In this seminar we seek to explore stories and representations of injustice and violence that probe audiences’ ethical responsibilities and complicities. What representational strategies have writers and artists used to challenge discursive frameworks that underpin erasures and exclusions and to invite readers and viewers to assess their implication in systematic injustices? What historical and contemporary responsibilities are excluded by current political discourses on violence and reconciliation? For example, how do the frameworks of mainstream western news and political discourses exclude discussion of North American and European roles in the conditions that precipitate current refugee movements?
Call for Papers: African-American Literature at CEA 2019
Conference Dates: March 28-30, 2019
Conference Location: Astor Crowne Plaza
739 Canal Street, New Orleans, Louisiana 70130
The College English Association—a gathering of scholar-teachers in English studies—welcomes proposals for presentations on African-American literature (and the theme of vision/revision) as part of our fiftieth annual conference in March 2019. Submit your proposal at www.cea-web.org.
ACLA (American Comparative Literature Association), March 7-10, 2019, Georgetown University, Washington DC
Radical Elegy: Memorial Praxis for Precarious Life
This seminar addresses elegy as a performative repertoire in political extremity. Elegy, at a radical pitch, occupies public space and public memory to resist forgetting, a second death. How have expressive practices to and for the dead generated ideas of justice, bonds of solidarity, ethical responses to violence, and communities of contested memory?
American Romanticism: Conflicts, Resistance, and Reform (Panel)
Black Panther ventures Afrotopic advancement and this panel engages receptions of Black civilization as literary form (i.e. reading film, graphic novel, etc. as text) in order to create dialogue generally about various aspects of African and African diasporic representation. This panel reviews and welcomes both ideal and/or dystopic civilizational interpretives. Papers should endeavor various facets seen on screen as text and how it reveals connectivity from or to a Black past particularly locating eutopic notions that counter or embellish traditionalized (and/or sexualized, racialized, classized) gazes. We encourage submission that read rendering notions of race, class, gender, intelligence, civilizations, colonialisms, etc.
The Biennial Conference of the Nordic Association of American Studies
25 – 27 April 2019 in Bergen, Norway
Submission deadline: 15 Sept. 2018
Monuments construct the past in the present, and link it to a predetermined version of the future. Monuments tell singular and unified stories, acting as master narratives that impede other voices. Monuments have become some of America’s most important storytellers, giving form to power, but also to particular acts of resistance.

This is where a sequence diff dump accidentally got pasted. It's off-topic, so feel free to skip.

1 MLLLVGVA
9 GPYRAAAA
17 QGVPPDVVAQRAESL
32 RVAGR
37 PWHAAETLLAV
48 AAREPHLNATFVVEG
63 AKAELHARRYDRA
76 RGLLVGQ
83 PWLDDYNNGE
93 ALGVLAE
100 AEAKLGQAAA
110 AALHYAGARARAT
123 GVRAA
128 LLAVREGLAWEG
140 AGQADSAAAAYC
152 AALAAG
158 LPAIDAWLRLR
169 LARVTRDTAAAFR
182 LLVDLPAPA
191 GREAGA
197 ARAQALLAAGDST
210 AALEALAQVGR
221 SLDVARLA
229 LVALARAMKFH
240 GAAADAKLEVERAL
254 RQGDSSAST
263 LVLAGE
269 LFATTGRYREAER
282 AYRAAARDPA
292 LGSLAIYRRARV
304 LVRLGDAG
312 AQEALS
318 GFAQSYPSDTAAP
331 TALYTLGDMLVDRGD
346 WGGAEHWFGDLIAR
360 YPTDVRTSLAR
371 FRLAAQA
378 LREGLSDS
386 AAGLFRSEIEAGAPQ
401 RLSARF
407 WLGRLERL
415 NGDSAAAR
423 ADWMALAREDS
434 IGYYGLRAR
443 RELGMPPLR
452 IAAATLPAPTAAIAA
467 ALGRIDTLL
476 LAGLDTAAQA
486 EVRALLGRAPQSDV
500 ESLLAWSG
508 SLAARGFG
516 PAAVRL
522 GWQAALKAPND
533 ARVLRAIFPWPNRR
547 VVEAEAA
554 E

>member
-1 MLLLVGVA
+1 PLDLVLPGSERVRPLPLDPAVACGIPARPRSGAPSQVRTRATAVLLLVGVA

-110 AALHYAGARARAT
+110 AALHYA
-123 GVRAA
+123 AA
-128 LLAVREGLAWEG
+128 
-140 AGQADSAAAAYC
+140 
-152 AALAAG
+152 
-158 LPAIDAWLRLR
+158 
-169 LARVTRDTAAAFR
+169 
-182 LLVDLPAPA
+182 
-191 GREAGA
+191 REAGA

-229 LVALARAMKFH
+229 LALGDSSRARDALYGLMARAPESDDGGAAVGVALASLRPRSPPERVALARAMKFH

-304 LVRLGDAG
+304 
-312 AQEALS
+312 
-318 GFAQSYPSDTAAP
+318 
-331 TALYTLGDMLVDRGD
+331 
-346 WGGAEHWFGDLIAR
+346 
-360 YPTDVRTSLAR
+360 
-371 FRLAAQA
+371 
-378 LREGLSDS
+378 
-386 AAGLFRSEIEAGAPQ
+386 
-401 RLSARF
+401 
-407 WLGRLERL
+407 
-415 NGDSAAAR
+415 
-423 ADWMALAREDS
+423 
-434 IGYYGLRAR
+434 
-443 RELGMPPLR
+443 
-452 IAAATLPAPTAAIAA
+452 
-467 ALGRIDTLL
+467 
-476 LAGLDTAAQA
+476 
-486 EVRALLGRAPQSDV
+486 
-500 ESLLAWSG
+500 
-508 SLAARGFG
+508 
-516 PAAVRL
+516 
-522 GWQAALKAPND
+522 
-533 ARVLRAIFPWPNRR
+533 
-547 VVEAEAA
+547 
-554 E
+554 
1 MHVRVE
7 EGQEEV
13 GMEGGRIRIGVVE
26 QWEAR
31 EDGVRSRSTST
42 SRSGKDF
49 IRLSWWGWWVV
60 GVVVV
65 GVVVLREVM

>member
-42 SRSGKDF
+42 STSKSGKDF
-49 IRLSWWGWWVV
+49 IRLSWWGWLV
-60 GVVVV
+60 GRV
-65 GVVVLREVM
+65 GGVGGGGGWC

Race and Versification in Anglophone Poetry
Studies of versification tend to be silent on race, and with some exceptions (such as Anthony Reed’s 2014 Freedom Time), studies of race and poetic form tend to turn away from the mechanics of versification. As Dorothy Wang argues in Thinking its Presence: Race and Subjectivity in Contemporary Asian American Poetry (2014), most accounts of poetic form revolve around the technical accomplishments of white poets, while minority figures are seen as more valuable for their poetry’s social or thematic content. What would happen if nonwhite poets were read for their proficiency with poetic forms, and were made the center of conversations about poetic technique?
CFP: Quaring Childhood
south: a scholarly journal invites submissions for “Quaring Childhood,” a special issue guest edited by Katherine Henninger, to be published in Spring 2019. This issue brings several fields that have developed substantially in the past two decades—childhood studies, critical race studies, queer theory, and new southern studies—into dialogue.
NeMLA; Washington DC; March 21-24, 2019
Disillusioned by the racial issues in America, James Baldwin moved to France in 1948. Nine years later, however, he was drawn back after seeing a photograph of Dorothy Counts, a young black girl in Charlotte, North Carolina being harassed by a white mob as she entered an all-white high school. They threw rocks, spat on her, and told her to go back to where she came from. The image and situation were significant for Baldwin for various reasons. First, despite his attempts to avoid American racism, it had found him in Paris. Second, it was as if the taunts of "go back to where you came from" to Dorothy Counts drew Baldwin back "home" to document and confront American racism head on.
Recognizing that the New World economy was historically based on the system of slavery and that the United States came into being as a slave-holding nation, we experience the lasting effects of slavery in all facets of contemporary US society and culture. This panel seeks papers analyzing contemporary representations of slave history from the black and white perspectives. While we are very familiar with African American representations of slavery in a number of cultural media, this panel is particularly interested in how contemporary representations of slavery created by people of European descent differ from those of African Americans. How is slavery remembered differently in black and white?